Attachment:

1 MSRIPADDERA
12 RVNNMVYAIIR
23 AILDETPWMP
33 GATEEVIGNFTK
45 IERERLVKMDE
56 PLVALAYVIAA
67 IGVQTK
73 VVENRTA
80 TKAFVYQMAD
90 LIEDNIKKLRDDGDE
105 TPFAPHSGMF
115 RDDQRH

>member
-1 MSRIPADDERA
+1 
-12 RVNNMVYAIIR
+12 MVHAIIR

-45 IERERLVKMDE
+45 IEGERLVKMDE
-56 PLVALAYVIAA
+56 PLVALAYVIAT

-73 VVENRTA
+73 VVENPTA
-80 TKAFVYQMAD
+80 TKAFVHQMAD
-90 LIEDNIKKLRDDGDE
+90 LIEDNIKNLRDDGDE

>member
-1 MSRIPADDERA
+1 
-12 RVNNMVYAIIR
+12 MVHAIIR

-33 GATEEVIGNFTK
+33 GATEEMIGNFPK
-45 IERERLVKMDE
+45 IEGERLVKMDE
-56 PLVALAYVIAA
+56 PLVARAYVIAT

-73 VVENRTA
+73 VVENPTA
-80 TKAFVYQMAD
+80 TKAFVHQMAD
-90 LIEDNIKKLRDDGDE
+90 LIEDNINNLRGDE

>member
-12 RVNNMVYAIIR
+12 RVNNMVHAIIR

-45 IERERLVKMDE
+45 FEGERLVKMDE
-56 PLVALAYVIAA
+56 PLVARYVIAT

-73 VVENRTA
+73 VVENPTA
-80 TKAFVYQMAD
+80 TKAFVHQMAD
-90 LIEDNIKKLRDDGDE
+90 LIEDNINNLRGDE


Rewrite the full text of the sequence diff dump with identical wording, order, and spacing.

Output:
1 MSRIPADDERA
12 RVNNMVYAIIR
23 AILDETPWMP
33 GATEEVIGNFTK
45 IERERLVKMDE
56 PLVALAYVIAA
67 IGVQTK
73 VVENRTA
80 TKAFVYQMAD
90 LIEDNIKKLRDDGDE
105 TPFAPHSGMF
115 RDDQRH

>member
-1 MSRIPADDERA
+1 
-12 RVNNMVYAIIR
+12 MVHAIIR

-45 IERERLVKMDE
+45 IEGERLVKMDE
-56 PLVALAYVIAA
+56 PLVALAYVIAT

-73 VVENRTA
+73 VVENPTA
-80 TKAFVYQMAD
+80 TKAFVHQMAD
-90 LIEDNIKKLRDDGDE
+90 LIEDNIKNLRDDGDE

>member
-1 MSRIPADDERA
+1 
-12 RVNNMVYAIIR
+12 MVHAIIR

-33 GATEEVIGNFTK
+33 GATEEMIGNFPK
-45 IERERLVKMDE
+45 IEGERLVKMDE
-56 PLVALAYVIAA
+56 PLVARAYVIAT

-73 VVENRTA
+73 VVENPTA
-80 TKAFVYQMAD
+80 TKAFVHQMAD
-90 LIEDNIKKLRDDGDE
+90 LIEDNINNLRGDE

>member
-12 RVNNMVYAIIR
+12 RVNNMVHAIIR

-45 IERERLVKMDE
+45 FEGERLVKMDE
-56 PLVALAYVIAA
+56 PLVARYVIAT

-73 VVENRTA
+73 VVENPTA
-80 TKAFVYQMAD
+80 TKAFVHQMAD
-90 LIEDNIKKLRDDGDE
+90 LIEDNINNLRGDE